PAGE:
More Rainforest Symphony critters as seen at Moody Gardens, Galveston, TX. Many of the wildlife were roaming freely and had no name plates. So I have no way to identify them. If you know any of the names feel free to leave a comment below – I would appreciate it.
Brown Pelicans feed by plunge-diving from high up, using the force of impact to stun small fish before scooping them up. They are fairly common today—an excellent example of a species’ recovery from pesticide pollution that once placed them at the brink of extinction. (Cornell Lab of Ornithology)
“Raise your words, not voice. It is rain which grows flowers, not thunder.” – Rumi
Willets – I always see them huddled up closely together when they are ready to rest and nap. Too cute.
Beedie Bird Photo: so the Baby Dark-eyed Juncos left the nest a couple of days ago. Now they are hopping and fluttering around the community garden like chicks out of control trying out their new wings. While Dad, Mr. Mom, catches little bugs and tries as hard as he can to catch up with them to feed’em.
Beedie Bird Photo: Bewick’s Wren. AllAboutBirds.org: If you come across a noisy, hyperactive little bird with bold white eyebrows, flicking its long tail as it hops from branch to branch, you may have spotted a Bewick’s Wren. These master vocalists belt out a string of short whistles, warbles, burrs, and trills to attract mates and defend their territory, or scold visitors with raspy calls.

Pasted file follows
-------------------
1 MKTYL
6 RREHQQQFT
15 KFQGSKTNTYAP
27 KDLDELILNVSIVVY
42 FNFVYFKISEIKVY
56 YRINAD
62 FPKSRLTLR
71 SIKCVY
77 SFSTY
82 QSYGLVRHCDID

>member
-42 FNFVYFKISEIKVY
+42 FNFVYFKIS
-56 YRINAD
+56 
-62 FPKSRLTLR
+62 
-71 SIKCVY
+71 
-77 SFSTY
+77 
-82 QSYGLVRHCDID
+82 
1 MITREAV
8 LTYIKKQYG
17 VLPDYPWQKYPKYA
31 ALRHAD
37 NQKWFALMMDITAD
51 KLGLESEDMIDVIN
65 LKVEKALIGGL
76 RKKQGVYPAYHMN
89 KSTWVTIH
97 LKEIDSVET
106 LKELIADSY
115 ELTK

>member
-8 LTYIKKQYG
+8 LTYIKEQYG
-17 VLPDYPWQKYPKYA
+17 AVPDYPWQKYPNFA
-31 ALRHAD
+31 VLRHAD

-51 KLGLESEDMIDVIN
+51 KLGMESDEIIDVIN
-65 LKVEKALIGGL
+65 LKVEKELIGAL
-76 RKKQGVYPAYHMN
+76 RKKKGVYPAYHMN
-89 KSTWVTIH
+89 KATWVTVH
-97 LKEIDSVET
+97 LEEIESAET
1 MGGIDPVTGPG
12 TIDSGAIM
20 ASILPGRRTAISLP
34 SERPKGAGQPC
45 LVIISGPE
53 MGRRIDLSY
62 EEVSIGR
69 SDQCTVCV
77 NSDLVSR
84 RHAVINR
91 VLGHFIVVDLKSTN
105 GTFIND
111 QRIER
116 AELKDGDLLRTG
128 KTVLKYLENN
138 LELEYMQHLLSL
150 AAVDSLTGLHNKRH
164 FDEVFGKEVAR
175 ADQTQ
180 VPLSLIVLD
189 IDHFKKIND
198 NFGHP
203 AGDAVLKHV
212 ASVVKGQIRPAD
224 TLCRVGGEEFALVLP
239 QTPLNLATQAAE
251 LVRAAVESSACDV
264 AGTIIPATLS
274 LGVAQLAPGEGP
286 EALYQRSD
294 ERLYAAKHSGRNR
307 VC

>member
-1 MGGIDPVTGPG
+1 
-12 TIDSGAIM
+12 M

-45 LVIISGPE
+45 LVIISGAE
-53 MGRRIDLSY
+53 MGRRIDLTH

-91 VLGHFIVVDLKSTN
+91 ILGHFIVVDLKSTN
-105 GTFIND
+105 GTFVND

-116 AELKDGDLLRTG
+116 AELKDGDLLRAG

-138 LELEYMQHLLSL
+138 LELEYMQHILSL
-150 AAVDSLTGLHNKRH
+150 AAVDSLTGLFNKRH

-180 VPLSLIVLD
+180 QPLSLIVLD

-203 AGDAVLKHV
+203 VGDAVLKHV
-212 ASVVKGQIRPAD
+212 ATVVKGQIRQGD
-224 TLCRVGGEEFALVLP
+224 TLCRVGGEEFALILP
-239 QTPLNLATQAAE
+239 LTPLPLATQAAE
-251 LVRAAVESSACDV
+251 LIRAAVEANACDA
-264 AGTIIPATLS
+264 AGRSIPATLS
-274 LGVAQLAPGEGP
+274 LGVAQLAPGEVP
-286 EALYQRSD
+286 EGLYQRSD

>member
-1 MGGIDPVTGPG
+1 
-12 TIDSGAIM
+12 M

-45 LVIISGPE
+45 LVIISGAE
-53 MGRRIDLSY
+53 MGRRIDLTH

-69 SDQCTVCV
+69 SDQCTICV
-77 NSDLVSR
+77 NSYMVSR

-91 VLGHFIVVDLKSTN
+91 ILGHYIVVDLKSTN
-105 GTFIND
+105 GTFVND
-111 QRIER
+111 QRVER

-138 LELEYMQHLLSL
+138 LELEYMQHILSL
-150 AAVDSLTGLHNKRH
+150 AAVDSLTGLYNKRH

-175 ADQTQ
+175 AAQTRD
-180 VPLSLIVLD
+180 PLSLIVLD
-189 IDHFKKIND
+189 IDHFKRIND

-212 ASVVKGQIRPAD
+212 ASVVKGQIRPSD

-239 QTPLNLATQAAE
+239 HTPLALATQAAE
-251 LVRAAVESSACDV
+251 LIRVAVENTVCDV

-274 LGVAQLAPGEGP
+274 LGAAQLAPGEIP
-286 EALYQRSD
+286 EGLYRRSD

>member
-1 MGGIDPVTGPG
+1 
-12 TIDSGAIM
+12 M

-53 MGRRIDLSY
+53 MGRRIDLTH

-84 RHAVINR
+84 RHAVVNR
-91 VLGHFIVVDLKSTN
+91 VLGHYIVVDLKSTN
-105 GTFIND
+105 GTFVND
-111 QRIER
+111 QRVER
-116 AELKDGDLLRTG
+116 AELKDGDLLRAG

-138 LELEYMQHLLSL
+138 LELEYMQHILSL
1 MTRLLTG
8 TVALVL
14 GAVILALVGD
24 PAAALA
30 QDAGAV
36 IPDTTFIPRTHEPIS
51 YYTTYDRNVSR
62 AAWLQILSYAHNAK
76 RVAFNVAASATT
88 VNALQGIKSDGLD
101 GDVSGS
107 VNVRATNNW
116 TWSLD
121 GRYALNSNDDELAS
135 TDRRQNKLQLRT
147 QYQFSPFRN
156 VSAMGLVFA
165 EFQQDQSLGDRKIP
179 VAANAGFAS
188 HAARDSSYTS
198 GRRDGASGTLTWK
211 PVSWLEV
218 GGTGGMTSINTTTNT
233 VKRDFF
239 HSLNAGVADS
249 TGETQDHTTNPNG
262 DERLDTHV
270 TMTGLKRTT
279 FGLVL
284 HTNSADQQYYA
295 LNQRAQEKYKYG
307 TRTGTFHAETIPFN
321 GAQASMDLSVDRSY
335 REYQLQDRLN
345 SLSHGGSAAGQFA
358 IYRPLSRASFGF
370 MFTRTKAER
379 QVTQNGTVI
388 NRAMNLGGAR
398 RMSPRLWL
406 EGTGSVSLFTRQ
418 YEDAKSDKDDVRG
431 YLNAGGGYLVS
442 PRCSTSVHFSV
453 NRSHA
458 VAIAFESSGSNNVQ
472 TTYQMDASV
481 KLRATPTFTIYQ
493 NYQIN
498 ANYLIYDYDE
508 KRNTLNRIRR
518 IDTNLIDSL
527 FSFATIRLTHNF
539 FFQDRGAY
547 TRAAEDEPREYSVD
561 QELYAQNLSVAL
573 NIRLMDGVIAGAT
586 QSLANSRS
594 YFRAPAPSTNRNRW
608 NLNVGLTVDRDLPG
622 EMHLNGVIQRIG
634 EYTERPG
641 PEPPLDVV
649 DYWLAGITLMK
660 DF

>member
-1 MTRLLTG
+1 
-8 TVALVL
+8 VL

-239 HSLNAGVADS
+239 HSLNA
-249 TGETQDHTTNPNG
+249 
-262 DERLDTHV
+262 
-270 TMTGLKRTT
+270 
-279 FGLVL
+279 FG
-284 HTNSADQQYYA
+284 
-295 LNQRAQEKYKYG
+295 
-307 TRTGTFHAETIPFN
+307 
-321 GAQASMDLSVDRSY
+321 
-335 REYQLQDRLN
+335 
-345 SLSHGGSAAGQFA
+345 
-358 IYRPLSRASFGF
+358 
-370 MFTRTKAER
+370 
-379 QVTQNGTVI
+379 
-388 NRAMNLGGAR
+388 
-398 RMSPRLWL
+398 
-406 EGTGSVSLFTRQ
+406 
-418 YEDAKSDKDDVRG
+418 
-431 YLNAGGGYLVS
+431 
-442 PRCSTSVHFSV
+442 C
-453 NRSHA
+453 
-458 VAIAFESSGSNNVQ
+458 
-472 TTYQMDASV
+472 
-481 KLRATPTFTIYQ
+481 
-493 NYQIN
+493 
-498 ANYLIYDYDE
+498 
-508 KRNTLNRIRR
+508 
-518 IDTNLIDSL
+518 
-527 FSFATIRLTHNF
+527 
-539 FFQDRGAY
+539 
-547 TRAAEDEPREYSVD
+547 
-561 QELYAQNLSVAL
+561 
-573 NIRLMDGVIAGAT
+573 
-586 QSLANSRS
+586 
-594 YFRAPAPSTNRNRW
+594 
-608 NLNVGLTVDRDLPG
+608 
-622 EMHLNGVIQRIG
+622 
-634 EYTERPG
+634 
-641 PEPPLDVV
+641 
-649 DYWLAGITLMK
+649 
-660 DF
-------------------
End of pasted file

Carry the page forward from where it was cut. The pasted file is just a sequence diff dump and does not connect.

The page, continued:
This photo of a Red-tailed Hawk and it’s prey was taken at Carrizo Plains National Monument in San Luis Obispo County, California. Click on each image to enlarge and enjoy even further. It looks as if the Hawk got a little prey on it’s nose.
Male Bushtit (my fav tiny bird of all!) Bushtits are tiny, kinglet-sized songbirds. They are plump and large-headed, with long tails and short, stubby bills. Obviously this Bushtit had his beak buried in a yellow scrumptious plant of some kind. :o) Click to Enlarge the image and enjoy even further!
A rare visitor to our area, the Black and White Warbler, decided to make an appearance outside of my home office window. I quickly grabbed my camera to get a quick snapshot of this little beauty. And here I was feeling sorry for myself because I had the flu and couldn’t get out to bird. Instead, the universe graced me with a rare showing right at my front door. I’m Grateful. :o)
My first sighting of a Belted Kingfisher. It was an overcast day on the back bay. I do wish the photos had turned out better. This is one strange looking bird. The Belted Kingfisher is often seen perched prominently on trees, posts, or other suitable “watchpoints” close to water before plunging in head first after its fish prey. They also eat amphibians, small crustaceans, insects, small mammals and reptiles. (wikipedia.com)
Another favorite shorebird of mine is the Greater Yellowlegs. They frequent this time of year the back bay where I live. And although the Greater Yellowlegs is common and widespread, its low densities and tendency to breed in inhospitable, mosquito-ridden muskegs make it one of the least-studied shorebirds on the continent. (allaboutbirds.org)